The smokestack in Onalaska is the last remaining structure of the Carlisle Lumber Company that was built in 1909, standing near what is known today as Carlisle Lake.
The company began in 1886 in Kansas and expanded into Arkansas, later coming to the Northwest and founding what the Chehalis Bee-Nugget in 1926 called “the world’s largest inland sawmill." The Carlisle Lumber company was one of the most successful mid-sized saw mills in Washington State and, at its peak in 1929, company inventory numbered over 20 million board feet of lumber — enough to stretch all the way to the Panama Canal.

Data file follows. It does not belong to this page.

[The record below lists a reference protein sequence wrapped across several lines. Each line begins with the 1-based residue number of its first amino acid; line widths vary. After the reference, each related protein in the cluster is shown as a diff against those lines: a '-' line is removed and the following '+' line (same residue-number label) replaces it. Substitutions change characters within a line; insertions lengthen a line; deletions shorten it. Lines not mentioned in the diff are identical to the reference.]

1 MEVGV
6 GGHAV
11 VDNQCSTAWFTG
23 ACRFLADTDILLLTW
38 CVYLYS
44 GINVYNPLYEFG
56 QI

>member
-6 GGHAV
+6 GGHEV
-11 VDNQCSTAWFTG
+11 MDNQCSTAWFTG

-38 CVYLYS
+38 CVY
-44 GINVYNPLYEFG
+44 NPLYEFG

Unfortunately due to the Great Depression and the family’s business decisions, the company temporarily closed in 1935 due to worker strikes and started operations again in 1938. Eventually, they closed permanently in 1942 when the Carlisle family went broke.
The buildings and equipment were sold off to raise capital and the mill burned to the ground when a worker’s cutting torch caught one of the buildings on fire. The current smokestack is the only remaining structure highlighting the once impressive inland saw mill that built the town of Onalaska.
To get to the smokestack, simply take State Route 508 to Onalaska and turn left on Alexander Road. Soon it'll be right in front of you.
Photo courtesy of the Lewis County Historical Museum